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Our history

St Edmund’s College is the oldest Catholic school in England, with a distinguished alumni of 20 canonised saints and 133 martyrs.

Founded in 1568 as the English College in Douay, France by Cardinal William Allen, the College was intended to be a seminary to train priests. Eventually it also became a Catholic school for boys. In 1793, during the French Revolution, the College transferred to English soil at the site of our current school, then known as Old Hall Green Academy.

In 1874, under the Presidency of Monsignor James Patterson, junior boys were separated into Saint Hugh’s Preparatory School (now St Edmund’s Prep) in a house built by the architect Pugin for Oxford convert William George Ward. In 1893, his son, Bernard Ward, was appointed President of the College, and began a scheme of rebuilding and improvement.

The College continued as a boys’ school and seminary until 1975, when girls from the adjacent Poles Convent were admitted into Sixth Form. The College became fully co-educational in 1986.

Today, our Catholic heritage and beautiful Hertfordshire setting continue to inspire us to deliver our aims to foster the spiritual, intellectual, physical and emotional development of each person in our community.


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St Edmund’s College & Prep School is perhaps the strongest single agency by which Catholicism was kept from perishing in England.

16th Century France

Founded in 1568, in Douay, France to prepare priests for work in England to keep the ancient faith alive, the English College also became a boys’ school for Catholics – debarred as they were from having such institutions in England.

Many students, both priests and laymen, returned to England and were put to death under anti-Catholic laws. Our College alumni includes 20 canonised saints and 133 beatified martyrs for the Catholic faith.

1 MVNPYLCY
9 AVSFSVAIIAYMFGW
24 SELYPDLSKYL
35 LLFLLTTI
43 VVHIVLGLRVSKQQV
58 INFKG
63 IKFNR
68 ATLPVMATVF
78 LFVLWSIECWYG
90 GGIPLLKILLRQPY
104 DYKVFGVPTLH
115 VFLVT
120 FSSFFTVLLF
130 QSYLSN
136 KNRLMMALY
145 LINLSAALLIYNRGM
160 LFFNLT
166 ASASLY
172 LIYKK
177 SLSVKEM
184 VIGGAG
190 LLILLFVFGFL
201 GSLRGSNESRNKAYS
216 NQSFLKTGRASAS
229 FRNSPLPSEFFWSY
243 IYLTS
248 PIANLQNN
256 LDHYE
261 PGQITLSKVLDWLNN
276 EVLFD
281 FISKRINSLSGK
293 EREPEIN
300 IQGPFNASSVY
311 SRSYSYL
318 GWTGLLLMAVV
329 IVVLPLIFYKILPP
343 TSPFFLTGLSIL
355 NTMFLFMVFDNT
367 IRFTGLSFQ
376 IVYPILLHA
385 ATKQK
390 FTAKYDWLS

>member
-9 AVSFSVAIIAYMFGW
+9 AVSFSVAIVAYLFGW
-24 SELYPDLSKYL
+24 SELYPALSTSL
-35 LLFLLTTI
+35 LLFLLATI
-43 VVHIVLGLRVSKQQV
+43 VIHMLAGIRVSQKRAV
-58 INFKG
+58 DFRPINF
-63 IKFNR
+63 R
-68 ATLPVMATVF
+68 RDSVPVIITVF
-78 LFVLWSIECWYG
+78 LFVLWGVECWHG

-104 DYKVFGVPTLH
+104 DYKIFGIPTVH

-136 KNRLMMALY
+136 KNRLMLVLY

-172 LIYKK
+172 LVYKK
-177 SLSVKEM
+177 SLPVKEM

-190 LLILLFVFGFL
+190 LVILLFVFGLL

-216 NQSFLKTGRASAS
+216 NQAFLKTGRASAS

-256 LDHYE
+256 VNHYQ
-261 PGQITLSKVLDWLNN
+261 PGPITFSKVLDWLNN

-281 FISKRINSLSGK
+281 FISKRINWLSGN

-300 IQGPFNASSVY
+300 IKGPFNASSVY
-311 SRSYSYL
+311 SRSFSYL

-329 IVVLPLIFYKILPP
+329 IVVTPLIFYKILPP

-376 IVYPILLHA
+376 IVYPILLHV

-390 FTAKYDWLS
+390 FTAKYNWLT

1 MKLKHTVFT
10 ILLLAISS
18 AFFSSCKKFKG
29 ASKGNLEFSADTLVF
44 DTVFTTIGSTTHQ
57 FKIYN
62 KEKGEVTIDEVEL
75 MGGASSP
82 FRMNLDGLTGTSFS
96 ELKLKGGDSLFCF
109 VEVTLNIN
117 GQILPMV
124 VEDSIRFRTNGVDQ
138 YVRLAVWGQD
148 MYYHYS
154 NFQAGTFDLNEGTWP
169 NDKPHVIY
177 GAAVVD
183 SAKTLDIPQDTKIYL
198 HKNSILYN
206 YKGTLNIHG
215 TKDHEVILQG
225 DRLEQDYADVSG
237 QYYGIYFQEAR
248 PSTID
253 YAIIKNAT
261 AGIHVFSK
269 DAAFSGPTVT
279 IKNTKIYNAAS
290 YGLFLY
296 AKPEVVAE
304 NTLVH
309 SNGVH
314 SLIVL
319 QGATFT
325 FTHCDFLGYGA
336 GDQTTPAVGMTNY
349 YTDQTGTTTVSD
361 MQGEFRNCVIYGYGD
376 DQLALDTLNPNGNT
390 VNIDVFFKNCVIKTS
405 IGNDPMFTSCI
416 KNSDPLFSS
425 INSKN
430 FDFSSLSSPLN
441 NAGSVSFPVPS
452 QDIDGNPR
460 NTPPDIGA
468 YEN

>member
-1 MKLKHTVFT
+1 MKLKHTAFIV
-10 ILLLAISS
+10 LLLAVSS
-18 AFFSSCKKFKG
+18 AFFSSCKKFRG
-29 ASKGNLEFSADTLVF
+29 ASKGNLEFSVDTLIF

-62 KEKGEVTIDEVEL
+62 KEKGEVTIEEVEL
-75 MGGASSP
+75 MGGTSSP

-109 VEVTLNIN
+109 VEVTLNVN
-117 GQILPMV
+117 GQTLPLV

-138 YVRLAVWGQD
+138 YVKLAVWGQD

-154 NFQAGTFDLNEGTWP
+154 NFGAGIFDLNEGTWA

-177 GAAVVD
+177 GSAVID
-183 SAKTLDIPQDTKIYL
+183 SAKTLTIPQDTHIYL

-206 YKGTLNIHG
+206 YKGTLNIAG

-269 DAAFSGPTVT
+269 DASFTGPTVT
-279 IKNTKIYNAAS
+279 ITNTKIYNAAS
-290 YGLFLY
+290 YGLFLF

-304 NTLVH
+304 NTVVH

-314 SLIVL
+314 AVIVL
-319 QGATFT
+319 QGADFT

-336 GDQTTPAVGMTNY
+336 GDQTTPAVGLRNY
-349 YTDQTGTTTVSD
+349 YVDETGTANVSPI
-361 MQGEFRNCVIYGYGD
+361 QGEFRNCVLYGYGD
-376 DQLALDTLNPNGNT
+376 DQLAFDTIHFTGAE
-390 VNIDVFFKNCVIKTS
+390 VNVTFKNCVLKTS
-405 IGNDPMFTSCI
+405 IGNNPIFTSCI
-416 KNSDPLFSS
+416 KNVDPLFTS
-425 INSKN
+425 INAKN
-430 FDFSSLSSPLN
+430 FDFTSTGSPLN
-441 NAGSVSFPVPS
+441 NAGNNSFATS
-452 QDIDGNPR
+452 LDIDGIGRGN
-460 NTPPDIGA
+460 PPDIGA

17th/18th Century England

In 1662, a small Catholic school opened at Silkstead Prior, Hampshire, and then transferred to Twyford, near Winchester. Conducted in great secrecy, this school was for boys of preparatory age, intending to proceed to the English College in Douay for advanced study. The poet, Alexander Pope, was a student, although he did not proceed to Douai.

In 1745, the Twyford site closed on account of the Jacobite rebellion. In 1749, Bishop Richard Challoner re-established the school in Hertfordshire at Standon Lordship in a property owned by the Aston family. Twenty years later, in 1769, Bishop James Talbot, Bishop Challoner’s coadjutor bishop, moved the school to our current site, and it became known as Old Hall Green Academy.

The return from France

In October 1793, the work of the College in Douay was brought to an end by the French Revolution when the College property was confiscated. Professors and students returned to England; due to the Relief Acts, the penal laws against Catholics were considerably relaxed.

Bishop John Douglass, Vicar Apostolic of the London District, realised the time had come to replace Douay College with a college on English soil. The earliest ‘refugees’ from France joined the students at Old Hall Green Academy. Bishop Douglass recorded the inauguration of this new foundation in his diary:

“1793. On the 12th of November, I took Messrs William Beauchamp and John Law to Old Hall, and on the 16th, the Feast of Saint Edmund, Archbishop of Canterbury, we commenced studies and established the new College there, a substitute for Douay.”

After celebrating Mass and Benediction, Bishop Douglass instituted the new College under the patronage of St Edmund, Archbishop of Canterbury, “Felix faustumque sit!”

The establishment of St Edmund’s was the first sign of better times to come. It was the beginning of the restoration of colleges and seminaries throughout England. Remaining staff and students from France arrived at St Edmund’s by 1795, after students from the Northern District departed to ultimately found Ushaw College, near Durham.